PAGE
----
The essays, articles, and links below are about the Internet of Things (IoT), it's origins, challenges, and opportunities to combine new business models, technology innovation, and customer-centric design approaches to help businesses make better decisions, allow people to do more with less, and make the world a better place.
I was honored to deliver a keynote presentation last week on behalf of Exosite at Sensors Expo in San Jose on how Conway's Law (systems mimic the organizations that produce them) leads to the inevitable fragmentation of IoT solutions, and how the "Inverted Conway Maneuver" (deploying technology that mimics the way you want your future organization to behave) is key to solving people problems through the intelligent application of IoT technology.
Honored to be published in Forbes this week on how organizations can build an IoT competency.
The Road To Unconscious Competence
In the field of psychology, the “conscious competence” learning model describes how individuals move from incompetence to competence in a certain subject area as they move from unconscious incompetence (naiveté about the competency deficit) to conscious incompetence (acknowledgment that there is competency deficit) to conscious competence (demonstrated competency through a concerted effort) to unconscious competence (competency as second nature).
This same model of “conscious competence” is true for organizations faced with the task of digital transformation through smart connected products, a visual depiction of which appears here.
There is no shortcut to mastery. Identification of gaps followed by planning, execution, growth and institutionalization of process and behavior are necessary waypoints on the journey to IoT competency.
The Internet of Things (IoT) represents new opportunities for manufacturers to capitalize on the value of data for their business. One of those opportunities is through leveraging an approach called machine learning, which is a branch of artificial intelligence that enables machines (or virtual representations of machines in the cloud) to learn new behaviors based on their external environments, internal health, and changing inputs. However, in order for machine learning to work, humans must be able to grok the context of how the machine data is collected, aggregated, and consumed.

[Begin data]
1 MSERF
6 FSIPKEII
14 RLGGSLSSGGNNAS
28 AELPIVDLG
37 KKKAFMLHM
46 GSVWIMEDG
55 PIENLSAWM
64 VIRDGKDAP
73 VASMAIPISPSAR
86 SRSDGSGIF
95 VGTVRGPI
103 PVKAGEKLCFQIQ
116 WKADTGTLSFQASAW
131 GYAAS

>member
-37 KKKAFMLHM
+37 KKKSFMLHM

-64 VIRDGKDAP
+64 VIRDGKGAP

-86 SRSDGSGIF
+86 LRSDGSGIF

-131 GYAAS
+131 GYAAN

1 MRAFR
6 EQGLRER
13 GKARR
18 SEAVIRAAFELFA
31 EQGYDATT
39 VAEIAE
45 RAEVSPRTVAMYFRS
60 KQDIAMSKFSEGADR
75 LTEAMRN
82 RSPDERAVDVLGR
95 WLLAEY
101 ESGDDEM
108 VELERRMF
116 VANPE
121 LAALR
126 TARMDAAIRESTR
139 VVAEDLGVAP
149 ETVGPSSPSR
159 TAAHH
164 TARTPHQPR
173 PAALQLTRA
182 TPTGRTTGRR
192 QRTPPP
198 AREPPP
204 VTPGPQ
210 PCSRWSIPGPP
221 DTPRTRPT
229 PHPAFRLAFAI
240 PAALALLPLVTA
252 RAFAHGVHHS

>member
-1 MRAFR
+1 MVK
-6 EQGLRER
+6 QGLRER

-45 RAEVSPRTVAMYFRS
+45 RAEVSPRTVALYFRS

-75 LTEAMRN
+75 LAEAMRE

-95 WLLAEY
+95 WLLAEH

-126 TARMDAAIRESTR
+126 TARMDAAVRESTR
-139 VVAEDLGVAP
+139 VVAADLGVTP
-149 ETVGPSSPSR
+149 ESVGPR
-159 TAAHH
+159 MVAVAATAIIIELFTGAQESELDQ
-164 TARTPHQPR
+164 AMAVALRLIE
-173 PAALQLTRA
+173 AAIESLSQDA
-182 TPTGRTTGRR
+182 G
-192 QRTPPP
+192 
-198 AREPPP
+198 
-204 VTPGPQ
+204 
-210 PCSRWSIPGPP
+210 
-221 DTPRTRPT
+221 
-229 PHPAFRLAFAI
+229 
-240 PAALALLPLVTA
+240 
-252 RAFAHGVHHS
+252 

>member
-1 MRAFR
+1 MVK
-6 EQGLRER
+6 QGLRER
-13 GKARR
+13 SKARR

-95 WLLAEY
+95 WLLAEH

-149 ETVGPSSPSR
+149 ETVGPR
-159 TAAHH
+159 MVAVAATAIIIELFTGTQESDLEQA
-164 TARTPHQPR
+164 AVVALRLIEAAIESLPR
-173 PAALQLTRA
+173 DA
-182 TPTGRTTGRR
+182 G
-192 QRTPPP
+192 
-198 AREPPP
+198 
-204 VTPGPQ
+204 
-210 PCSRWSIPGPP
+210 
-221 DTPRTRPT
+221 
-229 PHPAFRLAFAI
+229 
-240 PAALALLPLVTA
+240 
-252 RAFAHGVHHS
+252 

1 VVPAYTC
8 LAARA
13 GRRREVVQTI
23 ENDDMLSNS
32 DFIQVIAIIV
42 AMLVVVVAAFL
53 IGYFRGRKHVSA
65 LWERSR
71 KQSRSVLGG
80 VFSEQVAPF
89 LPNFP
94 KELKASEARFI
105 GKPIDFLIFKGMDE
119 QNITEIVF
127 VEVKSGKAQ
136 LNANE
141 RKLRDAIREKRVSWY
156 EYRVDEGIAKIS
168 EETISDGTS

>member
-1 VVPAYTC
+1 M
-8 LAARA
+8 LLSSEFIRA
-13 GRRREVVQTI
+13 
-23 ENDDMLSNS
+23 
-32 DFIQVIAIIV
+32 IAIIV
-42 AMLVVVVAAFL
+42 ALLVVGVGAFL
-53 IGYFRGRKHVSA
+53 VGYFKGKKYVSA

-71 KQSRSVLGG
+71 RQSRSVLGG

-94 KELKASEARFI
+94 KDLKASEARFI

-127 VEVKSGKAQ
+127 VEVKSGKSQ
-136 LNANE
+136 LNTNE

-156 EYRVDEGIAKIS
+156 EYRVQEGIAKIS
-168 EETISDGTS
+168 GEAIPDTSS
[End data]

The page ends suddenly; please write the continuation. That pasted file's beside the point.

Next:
I was featured in a piece on Forbes this week on cyberphysical security and how to keep IoT devices and data safe. It's hard to say something meaningful in just a few sentences, but here's what they used:
Consumers should understand the crucial role they play in cybersecurity, especially in regard to IoT devices, which have become increasingly accessible and vulnerable to hacking incidents. Consumers can make great strides in protecting themselves by using devices from reputable manufacturers, and protecting sensitive information like passwords and login credentials.
I was honored to be published this week in a piece on IoT Agenda on how the Internet of Things is changing the way that organizations think about innovation:
Innovation programs are historically the vehicle that protects against internal stagnation and external irrelevance. However, the larger an organization gets, the more difficult it becomes to innovate outside of historical core competencies and market-facing product lines, both of which are common with IoT.
I was honored this week to be interviewed by Forbes on a cyber security Q&A piece on how to mitigate DDoS attacks:
Although total victory over hackers may be impossible, we can combat their efforts via a balanced approach that focuses as much on mitigating exploits as on preventing them. Develop a security strategy that can only be beaten by physical attacks, limits the scope of attacks to individual devices, and secures data at each step in the pipeline based on whether it is at rest, in motion, or in use.
"The road to advanced analytics and machine learning starts with basic connectivity and data collection. This journey includes pinpointing the questions that need to be answered with data analysis, identifying the data needed to answer those questions, and putting processes in place to gather the correct type and amount of that data to properly support machine learning."
Also, Kurt Dykema was interviewed in the same piece, saying that the first step is to start with an internal project based on a passion to solve an interesting problem:
Find an interesting problem that the team wants to crack, and let them develop their skills in machine learning while they work on a problem they are passionate about.`
Critical observations accounted for a massive portion of the 43-page report, but it ultimately centered on the inability of IoT device manufacturers and lack of incentive to adapt to new security challenges.
Inability and lack of incentive are two aspects of security for manufacturers that I'm sure will change significantly in 2017.